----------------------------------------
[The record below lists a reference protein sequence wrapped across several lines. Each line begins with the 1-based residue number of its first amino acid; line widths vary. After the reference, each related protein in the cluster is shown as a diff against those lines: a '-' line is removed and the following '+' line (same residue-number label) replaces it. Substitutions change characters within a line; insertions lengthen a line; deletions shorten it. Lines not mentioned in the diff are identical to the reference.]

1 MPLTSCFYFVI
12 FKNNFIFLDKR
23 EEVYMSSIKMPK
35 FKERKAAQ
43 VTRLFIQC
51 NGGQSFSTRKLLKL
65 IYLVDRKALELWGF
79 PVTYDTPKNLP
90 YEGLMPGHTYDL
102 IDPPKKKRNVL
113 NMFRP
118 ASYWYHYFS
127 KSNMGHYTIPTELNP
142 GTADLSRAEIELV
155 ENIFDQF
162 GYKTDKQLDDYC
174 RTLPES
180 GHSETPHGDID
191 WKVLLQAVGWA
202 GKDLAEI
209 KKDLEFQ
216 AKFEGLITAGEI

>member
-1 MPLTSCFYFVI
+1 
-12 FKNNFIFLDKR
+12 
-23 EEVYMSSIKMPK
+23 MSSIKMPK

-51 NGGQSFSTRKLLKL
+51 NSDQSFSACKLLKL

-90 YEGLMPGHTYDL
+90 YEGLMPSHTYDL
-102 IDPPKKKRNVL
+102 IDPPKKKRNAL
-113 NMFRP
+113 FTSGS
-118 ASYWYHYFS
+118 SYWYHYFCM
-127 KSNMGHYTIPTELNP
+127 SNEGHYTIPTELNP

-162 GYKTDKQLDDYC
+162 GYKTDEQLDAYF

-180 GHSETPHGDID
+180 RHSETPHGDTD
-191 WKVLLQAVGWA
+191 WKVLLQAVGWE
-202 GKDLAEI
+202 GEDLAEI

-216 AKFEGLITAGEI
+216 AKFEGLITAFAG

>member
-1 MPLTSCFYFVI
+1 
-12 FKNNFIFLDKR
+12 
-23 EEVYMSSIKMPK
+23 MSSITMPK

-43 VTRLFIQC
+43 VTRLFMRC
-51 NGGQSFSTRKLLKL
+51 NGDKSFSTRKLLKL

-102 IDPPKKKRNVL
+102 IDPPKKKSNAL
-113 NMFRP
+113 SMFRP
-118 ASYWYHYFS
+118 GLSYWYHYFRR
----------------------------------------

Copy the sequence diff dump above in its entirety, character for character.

[The record below lists a reference protein sequence wrapped across several lines. Each line begins with the 1-based residue number of its first amino acid; line widths vary. After the reference, each related protein in the cluster is shown as a diff against those lines: a '-' line is removed and the following '+' line (same residue-number label) replaces it. Substitutions change characters within a line; insertions lengthen a line; deletions shorten it. Lines not mentioned in the diff are identical to the reference.]

1 MPLTSCFYFVI
12 FKNNFIFLDKR
23 EEVYMSSIKMPK
35 FKERKAAQ
43 VTRLFIQC
51 NGGQSFSTRKLLKL
65 IYLVDRKALELWGF
79 PVTYDTPKNLP
90 YEGLMPGHTYDL
102 IDPPKKKRNVL
113 NMFRP
118 ASYWYHYFS
127 KSNMGHYTIPTELNP
142 GTADLSRAEIELV
155 ENIFDQF
162 GYKTDKQLDDYC
174 RTLPES
180 GHSETPHGDID
191 WKVLLQAVGWA
202 GKDLAEI
209 KKDLEFQ
216 AKFEGLITAGEI

>member
-1 MPLTSCFYFVI
+1 
-12 FKNNFIFLDKR
+12 
-23 EEVYMSSIKMPK
+23 MSSIKMPK

-51 NGGQSFSTRKLLKL
+51 NSDQSFSACKLLKL

-90 YEGLMPGHTYDL
+90 YEGLMPSHTYDL
-102 IDPPKKKRNVL
+102 IDPPKKKRNAL
-113 NMFRP
+113 FTSGS
-118 ASYWYHYFS
+118 SYWYHYFCM
-127 KSNMGHYTIPTELNP
+127 SNEGHYTIPTELNP

-162 GYKTDKQLDDYC
+162 GYKTDEQLDAYF

-180 GHSETPHGDID
+180 RHSETPHGDTD
-191 WKVLLQAVGWA
+191 WKVLLQAVGWE
-202 GKDLAEI
+202 GEDLAEI

-216 AKFEGLITAGEI
+216 AKFEGLITAFAG

>member
-1 MPLTSCFYFVI
+1 
-12 FKNNFIFLDKR
+12 
-23 EEVYMSSIKMPK
+23 MSSITMPK

-43 VTRLFIQC
+43 VTRLFMRC
-51 NGGQSFSTRKLLKL
+51 NGDKSFSTRKLLKL

-102 IDPPKKKRNVL
+102 IDPPKKKSNAL
-113 NMFRP
+113 SMFRP
-118 ASYWYHYFS
+118 GLSYWYHYFRR